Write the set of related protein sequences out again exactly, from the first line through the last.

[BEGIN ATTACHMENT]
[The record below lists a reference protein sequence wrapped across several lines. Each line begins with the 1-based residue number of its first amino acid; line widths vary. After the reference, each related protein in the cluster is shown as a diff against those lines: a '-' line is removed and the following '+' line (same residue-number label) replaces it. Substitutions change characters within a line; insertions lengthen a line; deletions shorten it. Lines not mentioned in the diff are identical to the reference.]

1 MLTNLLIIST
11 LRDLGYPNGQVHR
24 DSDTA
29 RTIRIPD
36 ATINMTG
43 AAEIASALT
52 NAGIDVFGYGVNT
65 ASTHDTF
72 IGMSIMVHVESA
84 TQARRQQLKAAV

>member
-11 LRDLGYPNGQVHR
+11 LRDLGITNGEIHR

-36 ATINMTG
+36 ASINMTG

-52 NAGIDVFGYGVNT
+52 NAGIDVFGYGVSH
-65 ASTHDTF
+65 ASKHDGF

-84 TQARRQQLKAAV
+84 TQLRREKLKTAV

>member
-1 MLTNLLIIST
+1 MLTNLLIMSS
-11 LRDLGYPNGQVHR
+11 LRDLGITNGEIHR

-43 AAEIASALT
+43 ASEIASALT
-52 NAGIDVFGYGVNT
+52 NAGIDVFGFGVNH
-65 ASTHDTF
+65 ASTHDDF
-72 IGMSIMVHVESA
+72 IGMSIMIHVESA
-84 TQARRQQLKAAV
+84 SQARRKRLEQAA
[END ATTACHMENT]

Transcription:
[The record below lists a reference protein sequence wrapped across several lines. Each line begins with the 1-based residue number of its first amino acid; line widths vary. After the reference, each related protein in the cluster is shown as a diff against those lines: a '-' line is removed and the following '+' line (same residue-number label) replaces it. Substitutions change characters within a line; insertions lengthen a line; deletions shorten it. Lines not mentioned in the diff are identical to the reference.]

1 MLTNLLIIST
11 LRDLGYPNGQVHR
24 DSDTA
29 RTIRIPD
36 ATINMTG
43 AAEIASALT
52 NAGIDVFGYGVNT
65 ASTHDTF
72 IGMSIMVHVESA
84 TQARRQQLKAAV

>member
-11 LRDLGYPNGQVHR
+11 LRDLGITNGEIHR

-36 ATINMTG
+36 ASINMTG

-52 NAGIDVFGYGVNT
+52 NAGIDVFGYGVSH
-65 ASTHDTF
+65 ASKHDGF

-84 TQARRQQLKAAV
+84 TQLRREKLKTAV

>member
-1 MLTNLLIIST
+1 MLTNLLIMSS
-11 LRDLGYPNGQVHR
+11 LRDLGITNGEIHR

-43 AAEIASALT
+43 ASEIASALT
-52 NAGIDVFGYGVNT
+52 NAGIDVFGFGVNH
-65 ASTHDTF
+65 ASTHDDF
-72 IGMSIMVHVESA
+72 IGMSIMIHVESA
-84 TQARRQQLKAAV
+84 SQARRKRLEQAA